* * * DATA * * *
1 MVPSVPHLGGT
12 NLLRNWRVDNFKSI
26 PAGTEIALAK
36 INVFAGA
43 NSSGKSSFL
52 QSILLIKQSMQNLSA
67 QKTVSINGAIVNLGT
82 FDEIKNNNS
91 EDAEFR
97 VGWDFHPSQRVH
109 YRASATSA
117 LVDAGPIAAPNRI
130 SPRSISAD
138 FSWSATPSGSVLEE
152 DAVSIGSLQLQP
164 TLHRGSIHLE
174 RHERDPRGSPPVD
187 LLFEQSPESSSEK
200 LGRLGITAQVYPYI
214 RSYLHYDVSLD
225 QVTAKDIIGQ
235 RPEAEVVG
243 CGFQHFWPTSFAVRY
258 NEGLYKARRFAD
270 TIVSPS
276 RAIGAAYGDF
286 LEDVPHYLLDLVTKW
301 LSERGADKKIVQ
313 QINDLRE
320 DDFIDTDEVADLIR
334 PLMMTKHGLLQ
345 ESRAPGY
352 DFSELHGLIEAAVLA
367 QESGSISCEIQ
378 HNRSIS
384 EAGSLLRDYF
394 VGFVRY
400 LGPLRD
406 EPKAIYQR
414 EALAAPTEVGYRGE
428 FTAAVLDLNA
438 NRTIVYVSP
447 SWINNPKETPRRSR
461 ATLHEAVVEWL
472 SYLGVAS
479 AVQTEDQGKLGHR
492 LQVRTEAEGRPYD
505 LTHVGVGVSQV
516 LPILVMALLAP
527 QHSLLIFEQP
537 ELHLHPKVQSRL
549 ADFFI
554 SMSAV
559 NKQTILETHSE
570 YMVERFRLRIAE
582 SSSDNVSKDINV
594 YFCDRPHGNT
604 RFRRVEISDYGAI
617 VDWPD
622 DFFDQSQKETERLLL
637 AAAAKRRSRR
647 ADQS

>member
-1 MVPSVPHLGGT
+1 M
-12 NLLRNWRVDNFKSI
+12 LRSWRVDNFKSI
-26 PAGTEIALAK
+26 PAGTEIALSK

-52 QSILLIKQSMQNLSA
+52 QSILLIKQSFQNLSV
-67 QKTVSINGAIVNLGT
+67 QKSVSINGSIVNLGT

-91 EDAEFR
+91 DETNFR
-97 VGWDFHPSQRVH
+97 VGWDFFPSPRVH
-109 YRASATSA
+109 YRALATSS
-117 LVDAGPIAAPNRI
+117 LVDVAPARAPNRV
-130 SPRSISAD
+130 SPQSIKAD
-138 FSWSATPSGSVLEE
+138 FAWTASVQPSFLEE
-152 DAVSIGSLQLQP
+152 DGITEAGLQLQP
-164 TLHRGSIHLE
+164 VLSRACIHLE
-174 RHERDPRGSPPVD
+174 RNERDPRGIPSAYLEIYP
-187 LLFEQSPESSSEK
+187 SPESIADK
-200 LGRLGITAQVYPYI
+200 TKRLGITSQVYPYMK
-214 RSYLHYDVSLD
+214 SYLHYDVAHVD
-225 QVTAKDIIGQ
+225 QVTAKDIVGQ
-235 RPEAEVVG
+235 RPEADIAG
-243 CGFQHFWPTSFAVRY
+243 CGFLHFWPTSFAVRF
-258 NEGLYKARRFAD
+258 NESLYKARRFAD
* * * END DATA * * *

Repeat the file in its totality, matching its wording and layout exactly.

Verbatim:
1 MVPSVPHLGGT
12 NLLRNWRVDNFKSI
26 PAGTEIALAK
36 INVFAGA
43 NSSGKSSFL
52 QSILLIKQSMQNLSA
67 QKTVSINGAIVNLGT
82 FDEIKNNNS
91 EDAEFR
97 VGWDFHPSQRVH
109 YRASATSA
117 LVDAGPIAAPNRI
130 SPRSISAD
138 FSWSATPSGSVLEE
152 DAVSIGSLQLQP
164 TLHRGSIHLE
174 RHERDPRGSPPVD
187 LLFEQSPESSSEK
200 LGRLGITAQVYPYI
214 RSYLHYDVSLD
225 QVTAKDIIGQ
235 RPEAEVVG
243 CGFQHFWPTSFAVRY
258 NEGLYKARRFAD
270 TIVSPS
276 RAIGAAYGDF
286 LEDVPHYLLDLVTKW
301 LSERGADKKIVQ
313 QINDLRE
320 DDFIDTDEVADLIR
334 PLMMTKHGLLQ
345 ESRAPGY
352 DFSELHGLIEAAVLA
367 QESGSISCEIQ
378 HNRSIS
384 EAGSLLRDYF
394 VGFVRY
400 LGPLRD
406 EPKAIYQR
414 EALAAPTEVGYRGE
428 FTAAVLDLNA
438 NRTIVYVSP
447 SWINNPKETPRRSR
461 ATLHEAVVEWL
472 SYLGVAS
479 AVQTEDQGKLGHR
492 LQVRTEAEGRPYD
505 LTHVGVGVSQV
516 LPILVMALLAP
527 QHSLLIFEQP
537 ELHLHPKVQSRL
549 ADFFI
554 SMSAV
559 NKQTILETHSE
570 YMVERFRLRIAE
582 SSSDNVSKDINV
594 YFCDRPHGNT
604 RFRRVEISDYGAI
617 VDWPD
622 DFFDQSQKETERLLL
637 AAAAKRRSRR
647 ADQS

>member
-1 MVPSVPHLGGT
+1 M
-12 NLLRNWRVDNFKSI
+12 LRSWRVDNFKSI
-26 PAGTEIALAK
+26 PAGTEIALSK

-52 QSILLIKQSMQNLSA
+52 QSILLIKQSFQNLSV
-67 QKTVSINGAIVNLGT
+67 QKSVSINGSIVNLGT

-91 EDAEFR
+91 DETNFR
-97 VGWDFHPSQRVH
+97 VGWDFFPSPRVH
-109 YRASATSA
+109 YRALATSS
-117 LVDAGPIAAPNRI
+117 LVDVAPARAPNRV
-130 SPRSISAD
+130 SPQSIKAD
-138 FSWSATPSGSVLEE
+138 FAWTASVQPSFLEE
-152 DAVSIGSLQLQP
+152 DGITEAGLQLQP
-164 TLHRGSIHLE
+164 VLSRACIHLE
-174 RHERDPRGSPPVD
+174 RNERDPRGIPSAYLEIYP
-187 LLFEQSPESSSEK
+187 SPESIADK
-200 LGRLGITAQVYPYI
+200 TKRLGITSQVYPYMK
-214 RSYLHYDVSLD
+214 SYLHYDVAHVD
-225 QVTAKDIIGQ
+225 QVTAKDIVGQ
-235 RPEAEVVG
+235 RPEADIAG
-243 CGFQHFWPTSFAVRY
+243 CGFLHFWPTSFAVRF
-258 NEGLYKARRFAD
+258 NESLYKARRFAD